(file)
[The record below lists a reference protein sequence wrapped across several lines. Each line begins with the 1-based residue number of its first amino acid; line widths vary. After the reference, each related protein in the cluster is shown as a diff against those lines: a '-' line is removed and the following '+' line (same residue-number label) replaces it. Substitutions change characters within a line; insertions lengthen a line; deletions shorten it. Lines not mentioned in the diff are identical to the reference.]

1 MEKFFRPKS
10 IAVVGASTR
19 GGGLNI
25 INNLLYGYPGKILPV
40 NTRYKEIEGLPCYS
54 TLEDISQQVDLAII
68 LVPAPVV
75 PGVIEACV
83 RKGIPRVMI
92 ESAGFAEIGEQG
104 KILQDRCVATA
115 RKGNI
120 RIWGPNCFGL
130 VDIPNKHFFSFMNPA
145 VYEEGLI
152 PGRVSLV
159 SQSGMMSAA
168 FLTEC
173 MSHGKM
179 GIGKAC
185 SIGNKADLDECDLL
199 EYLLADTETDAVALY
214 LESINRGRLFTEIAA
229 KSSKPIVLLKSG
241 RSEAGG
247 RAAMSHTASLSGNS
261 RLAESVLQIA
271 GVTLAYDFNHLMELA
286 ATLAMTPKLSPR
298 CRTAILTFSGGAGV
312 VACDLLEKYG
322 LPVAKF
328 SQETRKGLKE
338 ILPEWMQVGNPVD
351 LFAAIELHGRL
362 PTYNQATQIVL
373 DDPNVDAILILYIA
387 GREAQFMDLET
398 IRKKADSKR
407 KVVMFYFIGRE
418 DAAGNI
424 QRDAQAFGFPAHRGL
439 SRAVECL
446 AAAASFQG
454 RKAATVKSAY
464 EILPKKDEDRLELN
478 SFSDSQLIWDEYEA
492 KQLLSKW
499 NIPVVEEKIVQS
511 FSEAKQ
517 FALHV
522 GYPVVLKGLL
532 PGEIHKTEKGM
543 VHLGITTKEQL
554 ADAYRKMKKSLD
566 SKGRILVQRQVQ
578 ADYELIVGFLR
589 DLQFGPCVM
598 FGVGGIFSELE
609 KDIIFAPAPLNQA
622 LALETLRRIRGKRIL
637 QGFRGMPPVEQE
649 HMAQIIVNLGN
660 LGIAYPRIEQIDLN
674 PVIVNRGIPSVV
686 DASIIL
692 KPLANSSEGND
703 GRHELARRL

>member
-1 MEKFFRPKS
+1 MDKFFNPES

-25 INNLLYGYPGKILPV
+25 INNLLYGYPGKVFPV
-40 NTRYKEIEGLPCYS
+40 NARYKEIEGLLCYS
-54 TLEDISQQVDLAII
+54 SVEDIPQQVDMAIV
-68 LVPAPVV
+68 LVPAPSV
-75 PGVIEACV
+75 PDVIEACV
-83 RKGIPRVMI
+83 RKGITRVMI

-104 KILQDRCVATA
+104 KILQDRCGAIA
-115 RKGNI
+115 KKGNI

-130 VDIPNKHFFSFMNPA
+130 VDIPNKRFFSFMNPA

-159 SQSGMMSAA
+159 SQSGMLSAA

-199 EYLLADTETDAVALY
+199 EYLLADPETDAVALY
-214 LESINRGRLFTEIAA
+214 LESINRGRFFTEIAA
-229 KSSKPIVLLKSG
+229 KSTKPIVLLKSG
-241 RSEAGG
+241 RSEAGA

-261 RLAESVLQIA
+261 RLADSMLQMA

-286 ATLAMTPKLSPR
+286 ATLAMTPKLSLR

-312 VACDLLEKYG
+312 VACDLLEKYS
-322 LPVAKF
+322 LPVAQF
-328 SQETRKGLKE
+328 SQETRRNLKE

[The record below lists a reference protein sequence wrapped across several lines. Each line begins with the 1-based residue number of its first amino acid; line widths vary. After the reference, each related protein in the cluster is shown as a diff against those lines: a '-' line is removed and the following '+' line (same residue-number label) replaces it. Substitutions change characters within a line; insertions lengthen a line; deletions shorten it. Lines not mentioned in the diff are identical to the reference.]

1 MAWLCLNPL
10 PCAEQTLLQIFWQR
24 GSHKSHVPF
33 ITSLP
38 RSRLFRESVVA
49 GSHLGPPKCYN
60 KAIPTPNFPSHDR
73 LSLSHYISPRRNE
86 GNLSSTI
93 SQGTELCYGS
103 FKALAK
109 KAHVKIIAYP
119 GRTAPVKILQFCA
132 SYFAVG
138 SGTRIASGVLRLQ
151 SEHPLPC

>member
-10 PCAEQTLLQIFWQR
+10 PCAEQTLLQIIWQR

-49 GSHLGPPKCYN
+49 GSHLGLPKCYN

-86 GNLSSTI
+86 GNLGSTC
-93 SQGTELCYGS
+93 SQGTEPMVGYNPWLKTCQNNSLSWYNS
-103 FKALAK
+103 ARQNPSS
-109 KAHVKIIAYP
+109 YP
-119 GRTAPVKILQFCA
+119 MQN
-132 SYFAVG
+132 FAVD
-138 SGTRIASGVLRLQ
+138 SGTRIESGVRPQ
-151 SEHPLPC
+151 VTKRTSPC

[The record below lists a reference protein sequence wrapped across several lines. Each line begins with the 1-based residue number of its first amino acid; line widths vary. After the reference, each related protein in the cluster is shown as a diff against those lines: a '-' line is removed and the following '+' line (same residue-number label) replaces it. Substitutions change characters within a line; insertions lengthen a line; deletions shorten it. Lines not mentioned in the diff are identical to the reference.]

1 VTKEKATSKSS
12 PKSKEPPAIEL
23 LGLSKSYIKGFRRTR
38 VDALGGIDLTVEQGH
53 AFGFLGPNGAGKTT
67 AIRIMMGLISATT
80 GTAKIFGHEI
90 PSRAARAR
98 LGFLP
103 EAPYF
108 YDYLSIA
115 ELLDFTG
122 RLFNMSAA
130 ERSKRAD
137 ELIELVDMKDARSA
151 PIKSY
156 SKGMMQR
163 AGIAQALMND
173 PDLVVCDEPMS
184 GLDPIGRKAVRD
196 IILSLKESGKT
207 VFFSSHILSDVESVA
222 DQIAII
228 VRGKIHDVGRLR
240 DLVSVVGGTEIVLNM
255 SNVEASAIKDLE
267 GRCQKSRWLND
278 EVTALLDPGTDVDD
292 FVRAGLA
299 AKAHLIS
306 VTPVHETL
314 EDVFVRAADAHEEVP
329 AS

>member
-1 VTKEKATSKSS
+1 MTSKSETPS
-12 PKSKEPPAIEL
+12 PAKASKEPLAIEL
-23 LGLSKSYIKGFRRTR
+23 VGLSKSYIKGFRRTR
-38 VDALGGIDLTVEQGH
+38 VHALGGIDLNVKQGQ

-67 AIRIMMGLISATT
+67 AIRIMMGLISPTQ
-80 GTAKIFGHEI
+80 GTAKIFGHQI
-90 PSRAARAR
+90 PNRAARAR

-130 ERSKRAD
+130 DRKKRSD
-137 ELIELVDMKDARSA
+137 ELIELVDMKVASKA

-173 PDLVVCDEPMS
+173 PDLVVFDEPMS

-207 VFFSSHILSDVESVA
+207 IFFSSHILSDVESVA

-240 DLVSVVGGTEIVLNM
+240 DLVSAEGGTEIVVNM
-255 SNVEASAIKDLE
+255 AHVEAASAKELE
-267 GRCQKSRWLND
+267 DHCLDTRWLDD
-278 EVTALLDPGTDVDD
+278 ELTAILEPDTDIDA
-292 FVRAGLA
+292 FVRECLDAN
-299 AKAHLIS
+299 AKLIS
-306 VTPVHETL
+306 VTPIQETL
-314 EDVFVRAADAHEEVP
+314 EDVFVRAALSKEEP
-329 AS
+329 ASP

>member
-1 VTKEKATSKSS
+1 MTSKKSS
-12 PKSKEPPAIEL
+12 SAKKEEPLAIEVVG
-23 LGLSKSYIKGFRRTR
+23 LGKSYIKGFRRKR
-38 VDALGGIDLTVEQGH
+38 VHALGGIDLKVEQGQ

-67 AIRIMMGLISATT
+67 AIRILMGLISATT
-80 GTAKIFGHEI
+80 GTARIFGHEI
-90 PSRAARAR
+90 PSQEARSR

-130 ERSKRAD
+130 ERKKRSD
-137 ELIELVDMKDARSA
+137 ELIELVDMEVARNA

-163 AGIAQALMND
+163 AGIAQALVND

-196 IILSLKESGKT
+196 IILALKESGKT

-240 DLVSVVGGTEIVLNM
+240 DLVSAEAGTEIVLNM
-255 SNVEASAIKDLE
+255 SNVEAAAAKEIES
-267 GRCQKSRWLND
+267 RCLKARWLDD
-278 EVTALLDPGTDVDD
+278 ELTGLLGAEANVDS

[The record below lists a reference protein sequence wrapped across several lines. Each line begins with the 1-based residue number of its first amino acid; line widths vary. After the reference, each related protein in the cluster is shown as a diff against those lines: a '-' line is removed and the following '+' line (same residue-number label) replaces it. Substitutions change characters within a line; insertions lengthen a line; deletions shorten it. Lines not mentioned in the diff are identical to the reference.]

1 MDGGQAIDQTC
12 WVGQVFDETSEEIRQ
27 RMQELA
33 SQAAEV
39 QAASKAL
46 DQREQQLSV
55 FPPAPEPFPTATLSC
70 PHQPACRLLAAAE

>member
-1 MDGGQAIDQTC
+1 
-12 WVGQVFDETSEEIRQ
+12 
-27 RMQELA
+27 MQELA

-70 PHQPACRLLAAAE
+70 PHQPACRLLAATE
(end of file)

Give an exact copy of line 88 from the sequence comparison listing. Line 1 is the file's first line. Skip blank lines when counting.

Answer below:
+115 KKGNI